Popular Social Media application – WhatsApp – and its users are being warned of a newly discovered attack that allows hackers to infiltrate your private messages and group chats. Combined with other hacking and infiltration methods, the flaw could allow cyber criminals to impersonate you and even spread fake messages to your friends on the chat app.
The exploit — identified by Check Point Research cybersecurity analysts — is made possible by vulnerabilities between WhatsApp for mobile and WhatsApp for the web (which users have to synch to in order to send messages on their desktop).
In another instance of cyber attack, Google Project Zero In-house cyber security expert Natalie Silvanovich also found a critical vulnerability in WhatsApp messenger – allowing hackers to remotely take control of your WhatsApp just by video calling you over the messaging app.
The vulnerability is a memory heap overflow issue which is activated when a WhatsApp user receives a maliciously engineered RTP packet via a video call request, which results in the corruption error and crashing the WhatsApp mobile app.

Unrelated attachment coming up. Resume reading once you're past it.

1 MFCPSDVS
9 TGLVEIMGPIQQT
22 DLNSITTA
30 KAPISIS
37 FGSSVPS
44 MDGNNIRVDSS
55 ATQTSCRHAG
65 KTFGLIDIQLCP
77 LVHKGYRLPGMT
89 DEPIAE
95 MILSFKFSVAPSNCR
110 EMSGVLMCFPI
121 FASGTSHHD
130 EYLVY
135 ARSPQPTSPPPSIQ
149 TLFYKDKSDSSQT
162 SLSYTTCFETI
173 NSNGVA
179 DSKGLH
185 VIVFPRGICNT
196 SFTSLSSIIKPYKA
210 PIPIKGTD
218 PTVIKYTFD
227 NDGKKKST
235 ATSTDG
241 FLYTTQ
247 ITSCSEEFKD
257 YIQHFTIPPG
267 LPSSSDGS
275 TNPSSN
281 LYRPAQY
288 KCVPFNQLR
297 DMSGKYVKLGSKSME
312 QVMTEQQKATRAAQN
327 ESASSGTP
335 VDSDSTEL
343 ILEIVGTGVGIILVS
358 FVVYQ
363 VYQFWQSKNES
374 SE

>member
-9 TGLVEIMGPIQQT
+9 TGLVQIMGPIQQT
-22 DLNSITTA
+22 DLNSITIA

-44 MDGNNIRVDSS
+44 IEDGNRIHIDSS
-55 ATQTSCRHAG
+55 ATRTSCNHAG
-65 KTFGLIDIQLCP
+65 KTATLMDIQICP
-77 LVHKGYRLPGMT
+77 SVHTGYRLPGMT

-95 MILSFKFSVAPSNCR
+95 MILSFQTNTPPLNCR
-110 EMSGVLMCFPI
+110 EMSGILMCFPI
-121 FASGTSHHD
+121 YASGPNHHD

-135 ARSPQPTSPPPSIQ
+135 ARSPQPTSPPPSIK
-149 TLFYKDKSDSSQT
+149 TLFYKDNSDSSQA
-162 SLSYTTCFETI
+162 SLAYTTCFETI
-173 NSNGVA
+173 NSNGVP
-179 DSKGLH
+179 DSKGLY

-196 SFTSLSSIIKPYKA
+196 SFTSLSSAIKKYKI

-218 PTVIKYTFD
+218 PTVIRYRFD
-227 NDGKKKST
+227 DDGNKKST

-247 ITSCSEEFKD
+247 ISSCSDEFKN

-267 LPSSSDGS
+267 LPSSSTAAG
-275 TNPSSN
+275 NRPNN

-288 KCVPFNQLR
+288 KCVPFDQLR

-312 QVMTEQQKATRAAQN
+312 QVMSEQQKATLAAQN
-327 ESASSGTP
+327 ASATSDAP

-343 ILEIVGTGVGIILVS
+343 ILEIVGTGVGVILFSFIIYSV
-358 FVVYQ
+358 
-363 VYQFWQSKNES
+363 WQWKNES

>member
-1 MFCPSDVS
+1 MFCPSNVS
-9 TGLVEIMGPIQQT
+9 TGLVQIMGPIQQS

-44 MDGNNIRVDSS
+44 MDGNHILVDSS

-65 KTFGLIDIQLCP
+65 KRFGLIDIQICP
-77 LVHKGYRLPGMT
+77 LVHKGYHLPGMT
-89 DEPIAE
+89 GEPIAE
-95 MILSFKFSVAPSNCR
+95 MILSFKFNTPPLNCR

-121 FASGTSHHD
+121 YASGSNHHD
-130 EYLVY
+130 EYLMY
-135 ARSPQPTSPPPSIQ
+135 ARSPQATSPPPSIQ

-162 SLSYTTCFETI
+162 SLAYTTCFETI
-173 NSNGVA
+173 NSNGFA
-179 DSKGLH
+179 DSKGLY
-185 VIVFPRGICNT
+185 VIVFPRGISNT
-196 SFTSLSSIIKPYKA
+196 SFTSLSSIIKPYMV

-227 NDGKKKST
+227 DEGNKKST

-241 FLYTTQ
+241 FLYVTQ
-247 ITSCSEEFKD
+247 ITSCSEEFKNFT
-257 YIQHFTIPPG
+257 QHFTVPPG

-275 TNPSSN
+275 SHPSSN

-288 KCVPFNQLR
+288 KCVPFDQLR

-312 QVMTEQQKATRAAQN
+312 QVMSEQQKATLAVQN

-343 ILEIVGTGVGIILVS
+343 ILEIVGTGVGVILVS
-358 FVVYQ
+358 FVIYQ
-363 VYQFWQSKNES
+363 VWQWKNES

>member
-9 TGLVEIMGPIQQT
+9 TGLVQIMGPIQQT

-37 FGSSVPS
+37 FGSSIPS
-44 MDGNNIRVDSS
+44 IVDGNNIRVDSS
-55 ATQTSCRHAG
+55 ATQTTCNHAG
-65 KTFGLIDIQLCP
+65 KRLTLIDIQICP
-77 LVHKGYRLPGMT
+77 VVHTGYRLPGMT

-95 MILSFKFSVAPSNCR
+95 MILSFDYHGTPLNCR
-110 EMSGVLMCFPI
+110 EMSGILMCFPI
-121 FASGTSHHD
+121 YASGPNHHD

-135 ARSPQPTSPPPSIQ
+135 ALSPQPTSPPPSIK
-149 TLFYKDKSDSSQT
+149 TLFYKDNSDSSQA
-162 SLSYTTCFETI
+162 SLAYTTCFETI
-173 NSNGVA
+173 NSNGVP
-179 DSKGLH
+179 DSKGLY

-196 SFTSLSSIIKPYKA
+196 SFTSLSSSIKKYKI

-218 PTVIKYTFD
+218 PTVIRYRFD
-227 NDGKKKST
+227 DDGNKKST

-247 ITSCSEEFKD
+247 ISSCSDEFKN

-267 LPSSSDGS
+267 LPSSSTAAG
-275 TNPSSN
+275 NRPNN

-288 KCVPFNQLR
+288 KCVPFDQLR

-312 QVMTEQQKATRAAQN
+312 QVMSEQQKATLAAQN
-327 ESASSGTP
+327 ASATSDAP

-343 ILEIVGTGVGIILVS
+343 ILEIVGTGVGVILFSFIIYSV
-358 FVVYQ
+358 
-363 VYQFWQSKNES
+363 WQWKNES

According to Natalie –
“Since the vulnerability affect RTP (Real-time Transport Protocol) implementation of Whatsapp, the flaw affects Android and iOS apps, but not WhatsApp Web that relies on WebRTC for video calls.
The complex attack method will likely appear as incomprehensible jibberish to general users, but it essentially requires a hacker to insert itself between the app’s encrypted traffic.”
In response, the company “acknowledged” the flaws, explaining they’re part of the platform’s “design framework” but said it’s open to further discussion.
WhatsApp wrote in their statement –
“We believe these vulnerabilities to be of the utmost importance and require attention,”
“WhatsApp cares deeply about your safety.
“We encourage you to think before sharing messages that were forwarded.
“As a reminder, you can report spam or block a contact in one tap and can always reach out to WhatsApp directly for help.”